The Bores jacket: My Fox version

Monday, June 12th 2023
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The Bores jacket from Chato Lufsen has been covered on PS before - it was reviewed by contributor Tony Sylvester in November last year. 

But seeing that jacket in person made me reconsider the style, and then when Christophe of Chato Lufsen - who makes them - visited our pop-up shop, I had the chance to try it on in different sizes and materials. 

I commissioned one on the strength of that, and have been pleased with how it turned out. Not necessarily the execution of the made-to-measure service, though that was fine, but the pleasure I’ve taken in wearing it, and how it has fitted in my wardrobe. 

The pictures taken here are from a couple of months ago, when it was rather colder, but they illustrate well how I was wearing the jacket during that colder time. 

With a pair of flannels and a crewneck, the jacket looks a little dressed up but a completely different style to a navy blazer. There is no suggestion of that formality or classicism. 

Of course, a Forestiere jacket has its own traditions, but virtually no one outside of menswear is going to be aware of them. What they see is something very relaxed but still relatively smart with its own distinctive style. (At the most they might make a connection between the collar and a Nehru/Mao style.)

There is of course nothing wrong with the sharp lines and formality of a navy blazer. Quite the opposite: bespoke tailoring of that sort is the style I prefer, admire most and enjoy most. 

But most men want more than one style, and I know a lot of readers are interested in jackets like this. In fact, I think my love of elegant jackets is the reason why the Bores appeals to me. It means I can wear such pieces in a broader range of moods and occasions - where otherwise I’d be switching down to something much more casual like a chore or blouson.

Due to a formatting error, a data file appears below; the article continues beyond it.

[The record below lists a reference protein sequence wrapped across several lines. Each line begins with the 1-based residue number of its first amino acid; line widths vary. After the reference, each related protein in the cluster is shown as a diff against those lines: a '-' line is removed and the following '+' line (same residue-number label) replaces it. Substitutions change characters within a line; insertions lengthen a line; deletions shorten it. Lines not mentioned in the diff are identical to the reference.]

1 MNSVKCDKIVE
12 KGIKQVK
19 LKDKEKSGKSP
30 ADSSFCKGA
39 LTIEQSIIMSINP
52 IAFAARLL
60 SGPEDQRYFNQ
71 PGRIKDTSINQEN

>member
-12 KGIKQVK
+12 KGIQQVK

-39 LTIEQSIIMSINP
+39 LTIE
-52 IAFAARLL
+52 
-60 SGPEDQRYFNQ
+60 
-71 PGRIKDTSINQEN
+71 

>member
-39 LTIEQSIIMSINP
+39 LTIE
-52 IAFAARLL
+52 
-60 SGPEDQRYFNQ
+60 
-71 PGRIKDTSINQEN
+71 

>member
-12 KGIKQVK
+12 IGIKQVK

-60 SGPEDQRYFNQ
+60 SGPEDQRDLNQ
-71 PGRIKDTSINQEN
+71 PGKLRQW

I had commented previously that the traditional Forestiere from Arnys didn’t really appeal. It always seemed a little sloppy to me, and eccentric in its brightly coloured lining, often deliberately revealed by folding back the cuffs. 

That feeling has been melted first by Christophe, when he created this slimmer, modern version that he calls the Bores, and then by myself in the style choices: using a classic-menswear dark navy from Fox Brothers, a tonal lining, and dark-brown horn buttons rather than the decorative, domed ones the jacket is more usually made with. 

A reader also commented years ago that the Forestiere only seemed to suit older, larger men, who appeared to be trying to conceal their girth with clothing that was that much bigger and bolder.

I don’t think that’s always true, but I do think the slimmer Bores offers the best of both worlds - slightly dropped shoulders that give an impression of width, but a body that is tapered to be relatively slim yet still very comfortable.  

Interestingly, some of the Bores’s relaxed nature comes from the fact that the sleeves are cut shirt-style, almost horizontal to the body, rather than pointing downwards like a jacket (above). This creates folds around the chest and sleeve, making it look very different from just an unstructured jacket. 

I also think the three patch pockets suit this style, and like the tonal elbow patches.

The only aspect I'm still a little unsure of is the extended collar. It flops rather, and I don’t especially like the look of it buttoned. But the jacket wouldn't be the same without it - it would lose character, be much plainer and more ordinary, and it helps that it's clearly functional. 

Even in this slimmed-down style, I still took a size smaller in the Bores than I would normally in a suit jacket - 48. 

But the 50 I tried was a better length on me, so we used that as the reference for length (2cm longer). And as is often the case with me, the jacket kicked out a little at the bottom, becoming slightly A-line, so we removed 3cm from the bottom.